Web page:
Earlier in December Buchanan had held an informal talk with several South Carolina congressmen, who left with the distinct impression that he had assured them there would be no reinforcement, no change in the military status in Charleston. When the news of Anderson’s transfer to Sumter trickled in to Washington on December 27, the Carolina commissioners angrily said it was a breach of faith. This was most decidedly a change in the military status, they insisted—exactly what Buchanan had promised not to do. Within a week the elderly President had been rocked by the secession of South Carolina, then by the Floyd scandal and finally by Andersen’s move to Sumter, which made war a frightening possibility.
“My God!” he groaned. “Are calamities never to come singly?”
Although his resignation had been requested four days earlier, John Floyd still showed no intention of quitting. He saw in this new complication at Fort Sumter his chance to make a graceful exit, instead of being kicked out of the Cabinet in ignominy. The Secretary put on a fine show of offended righteousness, saying that Anderson had disobeyed orders and Buchanan had broken his “pledge.” Secretary of State Black, on the contrary, cheered Anderson’s move.
“Good,” he said. “I am glad of it. It is in precise accordance with his orders.”
“It is not,” Floyd snapped.
“But it is,” Black insisted. “I recollect the orders distinctly word for word.”
So the orders given Anderson via Major Buell were brought in. They not only supported Anderson but were endorsed by Floyd: “This is in conformity to my instructions to Major Buell.”
Floyd then retreated from this contention and barricaded himself behind the other—that Buchanan’s pledge had been broken. This was strange logic, for if Anderson’s move had indeed broken a presidential assurance, then Floyd himself, in issuing the order permitting the step, was responsible. Angrily he told Buchanan that “the solemn pledges of this Government have been violated by Major Anderson” and insisted that the only way to “vindicate our honor” and prevent war was to haul the garrison out entirely. On December 29, when it became clear that the President was not hauling out the garrison, Floyd resigned. In the South he was hailed by many as an honest fellow who had quit the Cabinet rather than have any part in pledge-breaking.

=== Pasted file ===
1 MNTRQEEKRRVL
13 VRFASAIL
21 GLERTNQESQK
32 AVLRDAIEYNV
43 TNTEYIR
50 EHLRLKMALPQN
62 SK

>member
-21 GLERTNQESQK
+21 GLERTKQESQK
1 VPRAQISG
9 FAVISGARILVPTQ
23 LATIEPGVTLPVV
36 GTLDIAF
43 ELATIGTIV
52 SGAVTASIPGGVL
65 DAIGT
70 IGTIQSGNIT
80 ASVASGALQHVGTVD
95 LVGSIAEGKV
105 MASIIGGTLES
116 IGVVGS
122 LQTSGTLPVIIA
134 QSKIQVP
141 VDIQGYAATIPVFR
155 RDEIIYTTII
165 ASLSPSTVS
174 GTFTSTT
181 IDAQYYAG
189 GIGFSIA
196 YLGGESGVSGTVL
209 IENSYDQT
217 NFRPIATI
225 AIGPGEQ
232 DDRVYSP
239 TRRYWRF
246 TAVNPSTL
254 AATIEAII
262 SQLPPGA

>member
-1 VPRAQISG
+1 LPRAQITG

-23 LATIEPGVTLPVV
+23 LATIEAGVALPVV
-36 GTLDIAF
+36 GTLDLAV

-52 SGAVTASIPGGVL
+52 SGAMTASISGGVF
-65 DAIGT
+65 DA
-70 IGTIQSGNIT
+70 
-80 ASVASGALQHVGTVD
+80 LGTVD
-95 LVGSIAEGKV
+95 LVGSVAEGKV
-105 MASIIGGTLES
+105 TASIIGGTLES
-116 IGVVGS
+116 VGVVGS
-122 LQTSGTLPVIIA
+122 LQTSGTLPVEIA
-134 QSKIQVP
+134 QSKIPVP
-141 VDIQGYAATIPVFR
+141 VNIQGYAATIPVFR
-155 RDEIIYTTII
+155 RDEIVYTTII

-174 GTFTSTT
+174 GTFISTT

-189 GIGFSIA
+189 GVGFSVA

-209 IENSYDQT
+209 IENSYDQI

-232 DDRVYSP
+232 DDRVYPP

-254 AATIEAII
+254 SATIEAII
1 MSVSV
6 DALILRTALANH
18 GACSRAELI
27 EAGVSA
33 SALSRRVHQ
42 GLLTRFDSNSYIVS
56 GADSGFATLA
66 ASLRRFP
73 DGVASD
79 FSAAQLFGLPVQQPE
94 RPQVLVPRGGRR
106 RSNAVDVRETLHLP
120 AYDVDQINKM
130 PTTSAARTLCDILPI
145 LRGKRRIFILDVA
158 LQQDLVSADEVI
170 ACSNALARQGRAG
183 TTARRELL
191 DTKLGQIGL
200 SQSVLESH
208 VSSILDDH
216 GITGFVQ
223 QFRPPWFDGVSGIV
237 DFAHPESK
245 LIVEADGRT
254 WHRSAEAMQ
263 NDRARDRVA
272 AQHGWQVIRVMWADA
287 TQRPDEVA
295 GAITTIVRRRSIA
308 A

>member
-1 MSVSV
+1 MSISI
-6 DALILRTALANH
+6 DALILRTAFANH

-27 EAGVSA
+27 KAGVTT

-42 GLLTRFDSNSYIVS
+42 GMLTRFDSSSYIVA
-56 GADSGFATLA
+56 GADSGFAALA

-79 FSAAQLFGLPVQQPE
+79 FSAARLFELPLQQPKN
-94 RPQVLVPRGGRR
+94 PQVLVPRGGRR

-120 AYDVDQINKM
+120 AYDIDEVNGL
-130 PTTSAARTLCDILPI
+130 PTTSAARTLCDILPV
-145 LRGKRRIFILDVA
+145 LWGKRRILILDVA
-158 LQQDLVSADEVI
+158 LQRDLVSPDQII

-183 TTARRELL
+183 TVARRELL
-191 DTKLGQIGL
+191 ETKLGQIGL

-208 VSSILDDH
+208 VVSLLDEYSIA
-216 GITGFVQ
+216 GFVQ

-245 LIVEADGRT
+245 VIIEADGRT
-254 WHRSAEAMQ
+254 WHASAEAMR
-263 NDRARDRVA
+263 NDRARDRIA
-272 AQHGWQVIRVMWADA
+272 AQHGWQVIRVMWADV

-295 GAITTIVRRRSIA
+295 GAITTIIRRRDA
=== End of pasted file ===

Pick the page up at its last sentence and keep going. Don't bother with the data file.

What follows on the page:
Just before Floyd resigned, however, Buchanan got another unpleasant surprise when a telegram from indignant Pittsburghers arrived in Washington to protest about the 124 cannon being readied for shipment south. The order was promptly rescinded. (The forts at Ship Island and Galveston later fell into Confederate hands, and so would the cannon had they been shipped there.)
At this same time the congressional committee was questioning reluctant witnesses in an effort to fix blame in the bond-and-draft scandal. Both Russell and Bailey insisted that Floyd was ignorant of the bond misappropriation. Russell, taking refuge in a leaky memory, could recall little about his pranks with the public funds but was certain of one thing—the money was gone.
When Floyd testified before the committee, he defended his practice of issuing drafts as the only way he could keep Russell in business and the frontier army fed. Under questioning he admitted an ignorance of the workings of his own department and a failure to keep adequate records of transactions involving millions that aroused the committee’s ire. They reported in part: “Whether this [Floyd’s] manifest contempt of counsel, disobedience of law, and violation of a solemn promise, can be reconciled with purity of private motives, and faithfulness to public trusts, is for the House to determine. It is the opinion of your committee that they cannot.”
A few days later Floyd went home to Virginia, so broke he had to borrow money to leave Washington. By now his cannon order had caused newspaper reporters to jump to the conclusion that he had followed a continuous practice of sending a disproportionate number of arms south. The cry that Floyd “armed the South” was heard everywhere. The belief lingered even after a House committee cleared the former Secretary, except in the case of the 124 cannon that never got away.
In the matter of the missing Indian bonds, however, Floyd was indicted for corruption in office, Russell and Bailey for fraud. Criminal prosecution of these men should have answered many interesting questions, but it never came to pass because the House had pulled an enormous boner. By an act of 1857, no person examined as a witness before either branch of Congress could be held to answer in a criminal case involving the matter upon which he had testified. Saved by a technicality, the accused men were beyond the power of the law.
Considering Floyd’s capacity for creating chaos, it is hardly an exaggeration to say that when he quit Washington the Union’s gain was the South’s loss. When he later became a Confederate general, he showed no transcendent military skill and had poor luck in his opponents. In February of 1862 he joined General Simon Bolivar Buckner and General Gideon Johnson Pillow in defending Fort Donelson in Tennessee. With Grant pressing hard, Floyd handed over command of the fort to Buckner and escaped with a part of his force, leaving Buckner to surrender. For this he was relieved of command, returning in considerable humiliation to Virginia. He died there in 1863, a man so downright disorderly and careless that it is still hard to tell where confusion ended and mischief began.